IoT’s unlimited potential and 5G’s fast speeds and low latency provide the critical infrastructure for the connected smart cities of the future.
Networks boosted with 5G, connected across Internet of Things-enabled devices and sensors, are transforming the livability and safety of many of our largest cities. In turn, smart cities are the fuel behind the fast-growing 5G IoT market.
The global 5G IoT market is expected to grow at a compounded annual growth rate of almost 48% annually from 2023 to 2030 and is expected to reach close to $18 billion by 2030, according to predictions by Meticulous Research. A major driver of this market, the report’s authors state, is the smart cities movement. “The new 5G infrastructure vastly expands the opportunity for cities to utilize smart devices, sensors, and data to improve operations and functions. 5G IoT devices bring a lot of features for enhancing the development of smart cities, including intelligent transportation, smart energy management system, security systems, smart healthcare systems, and public utilities, among others.”
IoT connects everything from cars to street light sensors and “allows businesses, cities, and individuals to monitor, manage, and control these connected devices while gathering real-time data, analytics, and insights,” the Meticulous authors add. Smart buildings can leverage wireless technology, IoT devices, building automation, and data analytics to evaluate and monitor processes while operating more cost-effectively and efficiently.”
Smart cities require two layers of technologies to deliver results. “The first layer is a technology base that includes a critical mass of smartphones and sensors connected by high-speed communication networks,” writes Poornima Apte in an analysis published by the American Society of Mechanical Engineers. “A second layer of specific applications translates the constant stream of raw data into alerts, insights, and action. Apps that show traffic volume in real time, for instance, allow drivers and pedestrians to better plan travel routes and adapt at a moment’s notice.” Smart city technology may also include services such as real-time crime mapping, telemedicine by bringing health practitioners into patients’ homes, and digital tracking of waste receptacles.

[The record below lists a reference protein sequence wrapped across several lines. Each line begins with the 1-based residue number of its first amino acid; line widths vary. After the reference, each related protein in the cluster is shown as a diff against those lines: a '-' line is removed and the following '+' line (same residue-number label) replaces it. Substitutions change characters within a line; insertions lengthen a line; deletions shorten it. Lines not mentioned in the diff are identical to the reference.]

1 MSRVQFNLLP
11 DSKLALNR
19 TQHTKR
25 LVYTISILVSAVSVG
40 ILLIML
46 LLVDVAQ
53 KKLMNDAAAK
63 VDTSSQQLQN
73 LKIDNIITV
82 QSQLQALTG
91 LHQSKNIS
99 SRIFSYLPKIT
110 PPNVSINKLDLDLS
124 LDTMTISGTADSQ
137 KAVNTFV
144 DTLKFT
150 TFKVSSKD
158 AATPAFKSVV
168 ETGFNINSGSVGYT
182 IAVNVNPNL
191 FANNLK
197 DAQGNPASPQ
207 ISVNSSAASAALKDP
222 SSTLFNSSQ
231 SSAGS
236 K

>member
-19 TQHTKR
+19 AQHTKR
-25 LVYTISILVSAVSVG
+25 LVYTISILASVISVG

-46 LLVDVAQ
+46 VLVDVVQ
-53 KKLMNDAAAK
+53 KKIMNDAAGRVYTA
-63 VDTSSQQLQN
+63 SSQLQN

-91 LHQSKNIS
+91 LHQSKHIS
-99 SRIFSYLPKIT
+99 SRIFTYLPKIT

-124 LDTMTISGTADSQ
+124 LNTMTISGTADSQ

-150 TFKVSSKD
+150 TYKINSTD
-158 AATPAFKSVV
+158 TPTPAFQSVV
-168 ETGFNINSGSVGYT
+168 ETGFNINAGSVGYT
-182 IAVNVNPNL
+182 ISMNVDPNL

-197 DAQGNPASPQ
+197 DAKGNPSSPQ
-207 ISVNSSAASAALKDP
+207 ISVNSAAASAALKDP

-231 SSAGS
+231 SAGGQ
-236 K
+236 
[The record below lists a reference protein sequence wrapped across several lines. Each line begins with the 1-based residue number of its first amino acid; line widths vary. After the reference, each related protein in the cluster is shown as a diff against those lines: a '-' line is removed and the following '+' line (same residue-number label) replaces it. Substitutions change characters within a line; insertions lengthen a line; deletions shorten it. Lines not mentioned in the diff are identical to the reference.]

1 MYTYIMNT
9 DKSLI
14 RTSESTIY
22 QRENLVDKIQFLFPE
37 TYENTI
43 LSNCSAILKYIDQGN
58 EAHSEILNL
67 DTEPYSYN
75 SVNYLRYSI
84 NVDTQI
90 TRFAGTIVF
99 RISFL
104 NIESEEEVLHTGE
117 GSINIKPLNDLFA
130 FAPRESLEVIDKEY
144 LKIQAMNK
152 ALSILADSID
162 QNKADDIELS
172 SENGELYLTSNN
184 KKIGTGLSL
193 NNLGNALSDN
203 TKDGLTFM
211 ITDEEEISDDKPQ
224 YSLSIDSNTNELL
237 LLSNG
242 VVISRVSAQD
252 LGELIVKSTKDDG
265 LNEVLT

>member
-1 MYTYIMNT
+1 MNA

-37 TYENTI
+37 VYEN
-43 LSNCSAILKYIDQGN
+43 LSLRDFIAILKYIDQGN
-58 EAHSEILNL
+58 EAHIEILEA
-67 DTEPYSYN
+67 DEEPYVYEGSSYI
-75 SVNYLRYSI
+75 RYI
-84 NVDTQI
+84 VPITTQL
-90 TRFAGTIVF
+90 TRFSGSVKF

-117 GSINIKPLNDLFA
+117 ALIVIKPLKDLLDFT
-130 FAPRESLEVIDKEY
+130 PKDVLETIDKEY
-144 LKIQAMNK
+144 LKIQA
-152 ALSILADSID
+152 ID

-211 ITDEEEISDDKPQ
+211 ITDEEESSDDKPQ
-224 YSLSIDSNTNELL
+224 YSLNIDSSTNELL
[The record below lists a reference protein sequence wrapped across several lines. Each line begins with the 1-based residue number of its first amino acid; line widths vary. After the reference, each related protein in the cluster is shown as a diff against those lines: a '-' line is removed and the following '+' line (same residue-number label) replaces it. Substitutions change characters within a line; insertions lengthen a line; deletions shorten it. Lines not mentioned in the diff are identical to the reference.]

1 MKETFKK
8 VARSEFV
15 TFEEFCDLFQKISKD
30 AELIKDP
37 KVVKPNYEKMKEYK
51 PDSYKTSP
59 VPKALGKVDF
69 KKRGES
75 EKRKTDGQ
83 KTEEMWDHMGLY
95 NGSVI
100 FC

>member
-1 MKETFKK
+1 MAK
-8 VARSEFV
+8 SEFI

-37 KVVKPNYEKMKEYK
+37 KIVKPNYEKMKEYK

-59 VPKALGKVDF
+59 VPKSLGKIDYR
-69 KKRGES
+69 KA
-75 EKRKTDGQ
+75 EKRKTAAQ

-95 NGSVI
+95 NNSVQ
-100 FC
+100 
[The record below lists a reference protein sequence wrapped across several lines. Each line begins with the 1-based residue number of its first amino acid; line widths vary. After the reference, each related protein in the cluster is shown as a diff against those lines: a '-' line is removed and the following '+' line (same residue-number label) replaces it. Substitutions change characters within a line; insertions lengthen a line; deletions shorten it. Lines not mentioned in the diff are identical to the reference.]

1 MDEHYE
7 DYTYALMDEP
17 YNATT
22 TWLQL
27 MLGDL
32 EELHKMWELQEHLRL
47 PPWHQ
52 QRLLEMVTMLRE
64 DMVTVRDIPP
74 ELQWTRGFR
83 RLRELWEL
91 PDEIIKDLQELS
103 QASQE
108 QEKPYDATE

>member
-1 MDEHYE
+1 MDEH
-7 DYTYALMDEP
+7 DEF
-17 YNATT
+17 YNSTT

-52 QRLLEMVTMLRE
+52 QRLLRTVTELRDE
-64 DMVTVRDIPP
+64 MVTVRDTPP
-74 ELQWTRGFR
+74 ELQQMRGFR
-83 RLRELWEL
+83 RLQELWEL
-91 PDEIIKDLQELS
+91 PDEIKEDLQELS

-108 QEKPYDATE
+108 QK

Leaders in the smart cities movement, as identified in the ASME report, include the following:
- Copenhagen: The Danish Outdoor Lighting Lab (DOLL) is piloting lights for city streets, which include sensors “and are used for data transmission exercises such as collecting outdoor temperature or pedestrian traffic information. The lab hopes to use this infrastructure for other IoT purposes, such as identifying when a bulb needs to be changed, a more efficient system than periodic maintenance checks.”
- Seoul: “The city announced that its city-wide IoT network will be finished by 2023. IoT sensors will track parking, traffic, streetlights, and environmental data. The information will be transmitted to and from 25 district offices in the city for analysis of immediate bottlenecks and long-term trends for service improvements.”
- Amsterdam: The city monitors air quality via several sensors, the results of which are available to the public as an interactive map. In 2019, Google partnered with the City of Amsterdam to monitor air quality throughout the city using Street View cars in a project called Project Air View. Several sensor systems monitor traffic to ensure compliance and traffic safety. The system monitors 3 million cars every day. Finally, camera data from across the city lets government officials make decisions about rerouting traffic to ease congestion.”
- Singapore: “The city-state uses a data-based pricing platform for car drivers and motorists called Electronic Road Pricing (ERP). This system charges drivers more to travel on roads that are congested, contributing to a safe and efficient driving experience powered by data collection. The next generation of ERP may include distance-based pricing for vehicles.”
- New York City: The city “installed Automated Meter Reading devices on large and small businesses, homes, and other water-using installations to track water use and bill residents more accurately. The rooftop-mounted receivers communicate with the Department of Environmental Protection up to four times a day. This enables the city to track water consumption for its population. Citizens can also track their water consumption by reading the meter.”
- London: “The city maintains air quality networks using sensors. The Imperial College London maintains one set. The other set is part of a Mayor-funded citizen science network that uses over 100 IoT sensors to measure air quality throughout the city. Air pollution in the city has decreased from 2017 to 2020, in part due to stricter laws on polluting vehicles.”
Smart cities are now starting to employ 5G IoT technologies “to collect real-time data to process, communicate, and share data at a higher speed with low latency,” the Meticulous Research team reports. “The 5G networks provide flexible, higher speed, low latency, and high-reliability results. In addition, IoT devices communicate and exchange real-time data for monitoring, managing, and controlling devices for implementing the technologies to advance smart city projects. 5G and IoT are key components for transforming how cities connect and operate. With IoT’s unlimited potential and 5G’s incredibly fast speeds and low latency, these technologies unleash critical infrastructure for the future of connected communities.”